O An Ye Were Dead Gudeman


'O an ye were dead Gudeman A green turf on your head gudeman, I wad bestow my widowhood Upon a rantin Highlandman. There's sax eggs in the pan gudeman, There's sax eggs in the pan gudeman There's ane to you, and twa to me, And three to our John Highlandman.' A Sheep-head in the pot gudeman A Sheep-head in the pot gudeman The flesh to him the broo to me, An the horns become your brow gudeman Sing round about the fire wi a rung she ran An round about the fire wi a rung she ran Your horns shall tie you to the straw And I shall band your hide gudeman

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Siobhan Redmond

About this work

This is a song by Robert Burns. It was written in 1796 and is read here by Siobhan Redmond.

More about this song

This version by Burns of an earlier song appears in the 1796 edition of Scots Musical Museum. Burns mildly alters the initial opening lyrics; the source from David Herd's collection Ancient and Modern Scottish Songs reads:

I wish that you were dead, goodman,
And a green sod on your head, goodman,
That I might ware my widowhead
Upon a ranting highlandman.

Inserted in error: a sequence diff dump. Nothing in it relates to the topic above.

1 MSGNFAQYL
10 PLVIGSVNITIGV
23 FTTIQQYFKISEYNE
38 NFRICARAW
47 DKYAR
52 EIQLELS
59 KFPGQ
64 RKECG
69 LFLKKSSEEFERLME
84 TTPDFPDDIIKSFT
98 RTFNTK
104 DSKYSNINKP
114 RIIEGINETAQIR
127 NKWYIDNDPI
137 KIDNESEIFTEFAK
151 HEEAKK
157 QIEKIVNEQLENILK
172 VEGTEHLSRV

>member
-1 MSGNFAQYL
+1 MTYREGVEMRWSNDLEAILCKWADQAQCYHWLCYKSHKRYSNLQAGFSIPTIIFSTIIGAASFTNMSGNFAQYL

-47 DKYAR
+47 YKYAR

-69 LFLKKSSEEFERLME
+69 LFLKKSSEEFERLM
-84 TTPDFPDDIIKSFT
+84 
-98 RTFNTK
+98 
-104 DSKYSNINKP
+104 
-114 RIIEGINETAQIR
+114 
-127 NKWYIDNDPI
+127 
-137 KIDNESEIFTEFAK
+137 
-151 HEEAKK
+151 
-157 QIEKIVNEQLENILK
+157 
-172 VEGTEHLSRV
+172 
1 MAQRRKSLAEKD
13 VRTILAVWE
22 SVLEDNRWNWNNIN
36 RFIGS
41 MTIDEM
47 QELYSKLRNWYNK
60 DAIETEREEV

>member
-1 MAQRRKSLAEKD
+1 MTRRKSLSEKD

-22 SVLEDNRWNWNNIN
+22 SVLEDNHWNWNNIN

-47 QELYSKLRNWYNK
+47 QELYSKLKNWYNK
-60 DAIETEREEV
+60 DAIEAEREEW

However, it is Burns' own addition of the cuckold's horns motif in the third stanza which brings out the subtle but pointed humour by the lyrical persona, who baldly sings of her preference for another. But just in case her gudeman doesn't get the point, she lists the various ways she'll short-change his meals!

Lisa Harrison

Themes for this song

cuckoldry food

Selected for 02 July

Following the Hanoverian victory over the Highland army of 'Bonnie Prince Charlie' at Culloden in 1746, the wearing of tartan was prohibited. The kilt could not legally be seen in public until the Proscription Act’s repeal on July 1st, 1782. Albeit a day late, let’s have a wee waggle of the sporran to celebrate. If you seek a male, choose a Gael! But make sure sheep’s head is on the menu and that the supplanted lowland spouse sees the best of it go to the Highland man who has replaced him.

Donny O'Rourke

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